- Betelgeuse is a well-known and easily visible star in the Orion constellation.
- It’s been fading in brightness, and astronomers aren’t sure why.
- The star could be about to explode, or its surface could be shedding, creating space dust.
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One of the brightest and most recognizable stars in the night sky, Betelgeuse, is less than half as bright as it was five months ago.
Scientists have a few hypotheses about why this is, the most dramatic of which is that since Betelgeuse is a red supergiant, it will eventually explode in a supernova. The fading could indicate that the star is entering a pre-supernova phase: dimming and collapsing before it explodes.
But most astronomers don’t think the star is headed for an explosion just yet.
That’s because the star has experienced cycles of dimming and brightening before (though not this dramatically). It’s a pulsating, variable red supergiant – which means its size and brightness can vary due to changes in activity of the convection cells on its surface and the heat in its atmosphere.
A third possible explanation for the dimming is that Betelgeuse could be shedding some of its own material back into space, creating dust clouds that obscure our view of the star. Astronomers are still exploring where that dust might originate.
“The phrase ‘we are all made of stardust’ is one we hear a lot in popular astronomy, but where exactly does this dust come from?” Emily Cannon, a PhD student who works with the European Southern Observatory, said in a statement.
Astronomers aren’t yet sure which of these explanations is right. And to make matters more complicated, Betelgeuse’s rate of dimming has slowed in the last week.
Here’s what the fading star looks like.
Betelgeuse makes up one shoulder in the constellation Orion, which is most clearly visible from November to February. The star is 20 times the size of our sun.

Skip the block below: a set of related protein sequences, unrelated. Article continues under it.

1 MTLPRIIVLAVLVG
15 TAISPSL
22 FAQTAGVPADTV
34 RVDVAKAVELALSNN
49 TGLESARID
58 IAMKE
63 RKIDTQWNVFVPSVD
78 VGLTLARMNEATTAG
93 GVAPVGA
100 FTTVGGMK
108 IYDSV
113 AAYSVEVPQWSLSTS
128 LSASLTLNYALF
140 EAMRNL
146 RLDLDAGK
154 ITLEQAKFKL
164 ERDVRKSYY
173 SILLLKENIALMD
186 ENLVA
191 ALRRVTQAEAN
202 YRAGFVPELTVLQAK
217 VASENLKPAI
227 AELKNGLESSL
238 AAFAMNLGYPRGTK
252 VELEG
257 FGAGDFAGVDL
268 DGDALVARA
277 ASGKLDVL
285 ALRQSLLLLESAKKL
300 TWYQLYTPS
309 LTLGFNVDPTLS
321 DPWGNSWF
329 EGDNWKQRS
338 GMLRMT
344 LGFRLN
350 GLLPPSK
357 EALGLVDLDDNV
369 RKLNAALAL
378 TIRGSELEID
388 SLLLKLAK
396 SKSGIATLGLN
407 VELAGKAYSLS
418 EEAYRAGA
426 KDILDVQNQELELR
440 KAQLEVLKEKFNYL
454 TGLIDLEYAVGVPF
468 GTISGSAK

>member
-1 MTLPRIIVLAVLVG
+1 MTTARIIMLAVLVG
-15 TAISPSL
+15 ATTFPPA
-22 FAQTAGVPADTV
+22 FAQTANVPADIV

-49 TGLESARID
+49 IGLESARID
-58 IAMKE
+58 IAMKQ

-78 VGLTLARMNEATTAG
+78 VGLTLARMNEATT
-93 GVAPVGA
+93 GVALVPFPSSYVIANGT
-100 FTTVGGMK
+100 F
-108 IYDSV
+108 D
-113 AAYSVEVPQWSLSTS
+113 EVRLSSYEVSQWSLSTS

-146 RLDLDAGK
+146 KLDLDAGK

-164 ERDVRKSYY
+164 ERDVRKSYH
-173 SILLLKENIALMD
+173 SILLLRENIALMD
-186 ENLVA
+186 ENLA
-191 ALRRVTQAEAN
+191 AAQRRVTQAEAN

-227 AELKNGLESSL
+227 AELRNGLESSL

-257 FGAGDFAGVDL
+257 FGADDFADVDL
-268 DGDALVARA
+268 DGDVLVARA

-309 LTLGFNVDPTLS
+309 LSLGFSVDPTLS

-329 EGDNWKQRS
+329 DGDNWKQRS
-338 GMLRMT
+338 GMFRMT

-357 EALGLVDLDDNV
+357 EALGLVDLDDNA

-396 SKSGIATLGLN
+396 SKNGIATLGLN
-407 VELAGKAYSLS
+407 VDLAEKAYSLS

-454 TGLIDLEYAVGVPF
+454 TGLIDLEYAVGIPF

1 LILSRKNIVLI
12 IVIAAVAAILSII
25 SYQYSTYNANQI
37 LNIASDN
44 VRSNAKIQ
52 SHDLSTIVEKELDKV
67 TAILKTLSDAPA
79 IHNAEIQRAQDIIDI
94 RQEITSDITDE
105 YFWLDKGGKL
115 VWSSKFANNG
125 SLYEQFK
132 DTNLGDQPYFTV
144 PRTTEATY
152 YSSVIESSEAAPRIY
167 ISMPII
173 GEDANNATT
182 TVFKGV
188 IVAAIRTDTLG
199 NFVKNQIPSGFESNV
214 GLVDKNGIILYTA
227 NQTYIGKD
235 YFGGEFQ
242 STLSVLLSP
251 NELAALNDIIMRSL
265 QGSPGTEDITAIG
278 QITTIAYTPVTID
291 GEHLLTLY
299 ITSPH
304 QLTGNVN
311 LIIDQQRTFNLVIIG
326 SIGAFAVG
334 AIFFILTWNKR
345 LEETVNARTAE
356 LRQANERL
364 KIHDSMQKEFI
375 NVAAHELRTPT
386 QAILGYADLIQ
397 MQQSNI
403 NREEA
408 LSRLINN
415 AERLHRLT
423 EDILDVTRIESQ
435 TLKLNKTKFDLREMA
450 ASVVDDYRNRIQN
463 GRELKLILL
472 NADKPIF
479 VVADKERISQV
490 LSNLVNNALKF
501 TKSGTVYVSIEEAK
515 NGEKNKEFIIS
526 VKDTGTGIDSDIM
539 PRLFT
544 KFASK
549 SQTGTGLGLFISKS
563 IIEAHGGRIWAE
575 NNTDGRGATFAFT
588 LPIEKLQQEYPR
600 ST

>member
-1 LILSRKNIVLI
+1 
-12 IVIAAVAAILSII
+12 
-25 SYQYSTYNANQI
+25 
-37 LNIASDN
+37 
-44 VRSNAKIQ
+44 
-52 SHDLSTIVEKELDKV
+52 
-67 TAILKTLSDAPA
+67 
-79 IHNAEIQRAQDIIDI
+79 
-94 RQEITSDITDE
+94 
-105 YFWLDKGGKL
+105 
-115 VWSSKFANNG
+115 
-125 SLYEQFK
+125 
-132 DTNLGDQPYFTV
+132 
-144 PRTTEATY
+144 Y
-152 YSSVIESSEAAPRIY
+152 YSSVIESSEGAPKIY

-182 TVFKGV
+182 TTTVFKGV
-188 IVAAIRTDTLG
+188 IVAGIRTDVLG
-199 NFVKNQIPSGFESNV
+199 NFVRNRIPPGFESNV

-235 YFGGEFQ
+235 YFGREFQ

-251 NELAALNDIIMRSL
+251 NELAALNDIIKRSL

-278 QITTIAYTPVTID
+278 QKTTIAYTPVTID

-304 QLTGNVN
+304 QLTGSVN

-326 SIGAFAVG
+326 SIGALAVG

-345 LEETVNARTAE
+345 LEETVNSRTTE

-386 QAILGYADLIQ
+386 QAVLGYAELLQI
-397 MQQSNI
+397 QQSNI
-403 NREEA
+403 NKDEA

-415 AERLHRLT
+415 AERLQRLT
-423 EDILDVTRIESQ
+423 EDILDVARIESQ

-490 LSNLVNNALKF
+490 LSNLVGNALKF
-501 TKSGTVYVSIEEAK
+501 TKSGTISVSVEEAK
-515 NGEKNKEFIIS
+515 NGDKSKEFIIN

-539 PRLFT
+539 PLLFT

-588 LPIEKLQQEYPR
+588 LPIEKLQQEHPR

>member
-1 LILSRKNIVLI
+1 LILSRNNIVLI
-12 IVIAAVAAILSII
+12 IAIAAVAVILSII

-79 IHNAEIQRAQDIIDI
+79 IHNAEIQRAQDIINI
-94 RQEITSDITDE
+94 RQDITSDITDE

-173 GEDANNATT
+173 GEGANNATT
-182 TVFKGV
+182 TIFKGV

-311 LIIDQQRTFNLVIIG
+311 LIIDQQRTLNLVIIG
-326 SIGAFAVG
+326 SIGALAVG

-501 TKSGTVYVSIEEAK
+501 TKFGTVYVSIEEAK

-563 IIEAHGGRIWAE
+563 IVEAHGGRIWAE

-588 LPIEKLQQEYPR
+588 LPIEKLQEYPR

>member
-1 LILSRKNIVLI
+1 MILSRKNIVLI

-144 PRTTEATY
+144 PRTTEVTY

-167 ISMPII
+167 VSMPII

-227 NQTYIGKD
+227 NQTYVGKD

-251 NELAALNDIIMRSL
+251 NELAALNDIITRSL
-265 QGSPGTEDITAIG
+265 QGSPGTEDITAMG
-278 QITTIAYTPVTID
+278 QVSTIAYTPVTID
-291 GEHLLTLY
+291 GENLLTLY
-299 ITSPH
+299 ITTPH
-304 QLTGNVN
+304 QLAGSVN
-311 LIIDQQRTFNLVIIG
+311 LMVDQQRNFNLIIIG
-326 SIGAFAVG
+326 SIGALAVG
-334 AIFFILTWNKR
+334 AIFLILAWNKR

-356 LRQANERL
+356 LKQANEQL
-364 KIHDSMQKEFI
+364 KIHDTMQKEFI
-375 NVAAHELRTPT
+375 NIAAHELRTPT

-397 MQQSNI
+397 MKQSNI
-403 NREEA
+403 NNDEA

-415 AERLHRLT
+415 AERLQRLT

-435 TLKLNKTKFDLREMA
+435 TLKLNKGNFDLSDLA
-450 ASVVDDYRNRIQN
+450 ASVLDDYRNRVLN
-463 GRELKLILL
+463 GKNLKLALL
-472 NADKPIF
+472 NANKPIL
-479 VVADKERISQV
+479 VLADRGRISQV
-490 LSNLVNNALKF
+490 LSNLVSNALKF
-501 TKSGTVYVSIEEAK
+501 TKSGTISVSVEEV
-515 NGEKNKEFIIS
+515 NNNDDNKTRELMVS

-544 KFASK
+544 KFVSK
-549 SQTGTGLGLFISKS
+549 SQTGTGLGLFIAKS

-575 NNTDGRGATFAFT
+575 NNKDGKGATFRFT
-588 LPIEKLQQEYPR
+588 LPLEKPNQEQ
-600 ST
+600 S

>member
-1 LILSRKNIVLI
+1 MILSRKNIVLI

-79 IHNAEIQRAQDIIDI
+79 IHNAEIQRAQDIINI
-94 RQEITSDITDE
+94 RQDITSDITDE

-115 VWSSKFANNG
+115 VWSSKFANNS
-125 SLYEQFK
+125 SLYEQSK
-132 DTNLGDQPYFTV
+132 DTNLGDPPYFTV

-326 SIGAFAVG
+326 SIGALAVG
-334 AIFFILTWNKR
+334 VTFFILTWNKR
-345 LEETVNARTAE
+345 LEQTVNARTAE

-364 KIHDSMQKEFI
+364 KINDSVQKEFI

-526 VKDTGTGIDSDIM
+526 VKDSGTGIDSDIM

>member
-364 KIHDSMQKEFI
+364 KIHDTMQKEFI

Betelgeuse looks reddish to the naked eye, but it appears blue in this image from NASA’s Wide-field Infrared Survey Explorer because the space telescope measures infrared wavelengths of light.
Astronomers started noticing that Betelgeuse wasn’t as bright as usual around October 2019.
Close-up looks at Betelgeuse are possible because of the star’s size and proximity to Earth. It’s approximately 600 light-years away.
Until about five months ago, telescope images of the star looked like the one below.
But then astronomers started seeing changes in Betelgeuse’s brightness and apparent shape.
This is what the star looked like in December. Its shape also seems to have changed — Betelgeuse appears more oblong.
Edward Guinan, an astronomy professor at Villanova University, reported in Astronomer’s Telegram that by mid-December, the star had faded so much it wasn’t even in the top 20 brightest in the night sky
Recent studies have found that Betelgeuse will likely explode within the next million years, potentially as soon as 100,000 years from now.
But they don’t think a supernova is imminent.
Still, astronomers are watching the star closely and collecting data from telescopes around the world.
Because Betelgeuse 600 light-years away, of course, anything we’re seeing now happened 600 years ago.
In particular, the European Southern Observatory’s Very Large Telescope has been taking many of the new images of Betelgeuse.
It can see light in the night sky that’s 4 billion times fainter than those seen with the naked eye.
If Betelgeuse were to explode, astronomers say it would be visible from Earth, even during the day. It might look something like the depiction below.
A pair of graduate students at the University of California, Santa Barbara, Jared Goldberg and Evan Bauer, simulated the star’s dying days from Earth, according to Discover Magazine.
The simulation suggests the explosion would be about as bright as the half-moon (nine times less bright than the full moon) for more than three months. That means it could be brighter than the brightest stellar event ever recorded in history: a supernova in the year 1006.
But assuming the dimming does not signal an impending explosion, it could be due to dust around the star.
Massive stars like Betelgeuse commonly shed some of their material back into space, forming clouds of dust that can block light.
The dimming could also be caused by changes in the heat levels and movement of convection cells on Betelgeuse’s surface.
The variance in heat levels can make the star appear brighter or dimmer to us.
In astronomy terms, the dimming is called “fainting,” since the star is getting fainter to the naked eye and to telescopes on Earth.
Astronomers have noted that the rate of the star’s dimming has stabilized in the last 10 days, though, so the next few weeks will be a critical time to observe the star’s luminosity.